Immune cells engineered in lab to resist HIV infection

London, January 23(ANI): Researchers at the Stanford University School of Medicine have found a novel way to engineer key cells of the immune system so they remain resistant to infection with HIV, the virus that causes AIDS.

They have described the use of a kind of molecular scissors to cut and paste a series of HIV-resistant genes into T cells, specialized immune cells targeted by the AIDS virus.

The genome editing was made in a gene that the virus uses to gain entry into the cell. By inactivating a receptor gene and inserting additional anti-HIV genes, the virus was blocked from entering the cells, thus preventing it from destroying the immune system, said Matthew Porteus, MD, an associate professor of pediatrics at Stanford and a pediatric hematologist/oncologist at Lucile Packard Children's Hospital.

"We inactivated one of the receptors that HIV uses to gain entry and added new genes to protect against HIV, so we have multiple layers of protection - what we call stacking. We can use this strategy to make cells that are resistant to both major types of HIV," said Porteus, the study's principal investigator.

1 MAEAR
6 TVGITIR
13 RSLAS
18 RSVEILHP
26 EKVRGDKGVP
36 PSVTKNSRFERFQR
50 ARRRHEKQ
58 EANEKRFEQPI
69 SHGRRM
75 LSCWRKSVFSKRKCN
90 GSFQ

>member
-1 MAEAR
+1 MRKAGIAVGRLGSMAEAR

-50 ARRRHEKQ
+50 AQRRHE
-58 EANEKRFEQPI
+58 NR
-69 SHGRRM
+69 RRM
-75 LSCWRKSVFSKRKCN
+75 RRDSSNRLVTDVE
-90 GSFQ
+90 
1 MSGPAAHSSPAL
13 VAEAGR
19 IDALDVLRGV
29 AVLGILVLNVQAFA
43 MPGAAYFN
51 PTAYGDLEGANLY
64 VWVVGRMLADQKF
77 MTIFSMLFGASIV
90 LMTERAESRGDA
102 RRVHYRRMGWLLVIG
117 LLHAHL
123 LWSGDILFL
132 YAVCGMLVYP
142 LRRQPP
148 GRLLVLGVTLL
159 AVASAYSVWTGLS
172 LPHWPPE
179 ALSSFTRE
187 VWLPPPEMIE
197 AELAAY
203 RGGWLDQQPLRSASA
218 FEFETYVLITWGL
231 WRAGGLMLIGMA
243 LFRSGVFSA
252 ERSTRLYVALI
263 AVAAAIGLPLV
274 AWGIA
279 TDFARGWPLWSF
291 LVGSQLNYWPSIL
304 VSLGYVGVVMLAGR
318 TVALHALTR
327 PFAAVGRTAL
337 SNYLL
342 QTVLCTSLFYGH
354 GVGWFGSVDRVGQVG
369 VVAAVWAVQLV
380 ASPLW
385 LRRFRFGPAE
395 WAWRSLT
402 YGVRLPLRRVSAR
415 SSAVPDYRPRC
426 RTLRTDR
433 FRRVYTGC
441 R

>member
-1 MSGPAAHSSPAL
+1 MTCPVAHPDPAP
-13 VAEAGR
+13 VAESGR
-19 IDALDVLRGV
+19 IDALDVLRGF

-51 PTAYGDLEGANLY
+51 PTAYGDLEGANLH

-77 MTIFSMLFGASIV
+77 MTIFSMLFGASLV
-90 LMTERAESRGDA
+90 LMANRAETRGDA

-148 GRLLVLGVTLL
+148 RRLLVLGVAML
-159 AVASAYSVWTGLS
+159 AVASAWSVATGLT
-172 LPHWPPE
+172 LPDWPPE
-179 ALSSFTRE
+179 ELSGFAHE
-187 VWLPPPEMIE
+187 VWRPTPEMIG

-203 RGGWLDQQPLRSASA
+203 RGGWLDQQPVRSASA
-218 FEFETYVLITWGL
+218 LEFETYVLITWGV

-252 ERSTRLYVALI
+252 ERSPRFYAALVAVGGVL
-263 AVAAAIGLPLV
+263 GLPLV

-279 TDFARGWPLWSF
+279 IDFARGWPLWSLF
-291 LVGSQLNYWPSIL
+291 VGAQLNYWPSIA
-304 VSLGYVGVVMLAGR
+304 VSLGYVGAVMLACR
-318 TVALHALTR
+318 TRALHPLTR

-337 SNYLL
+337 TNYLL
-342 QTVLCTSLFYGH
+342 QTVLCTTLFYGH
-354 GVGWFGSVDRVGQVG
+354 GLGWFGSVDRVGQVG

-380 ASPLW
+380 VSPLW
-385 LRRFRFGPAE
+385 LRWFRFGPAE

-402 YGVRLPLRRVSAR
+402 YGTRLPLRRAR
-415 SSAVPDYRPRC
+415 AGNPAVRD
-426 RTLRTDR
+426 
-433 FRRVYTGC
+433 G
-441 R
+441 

He said the new approach, a form of tailored gene therapy, could ultimately replace drug treatment, in which patients have to take multiple medications daily to keep the virus in check and prevent the potentially fatal infections wrought by AIDS.

The work was done in the laboratory, and clinical trials would still be needed to determine whether the approach would work as a therapy.

Porteus said he hopes to begin clinical trials within three to five years.

"Providing an infected person with resistant T cells would not cure their viral infection. However, it would provide them with a protected set of T cells that would ward off the immune collapse that typically gives rise to AIDS," said Sara Sawyer, PhD, assistant professor of molecular genetics and microbiology at the University of Texas-Austin and a co-author of the study.

The study will be published in the latest issue of Molecular Therapy. (ANI)

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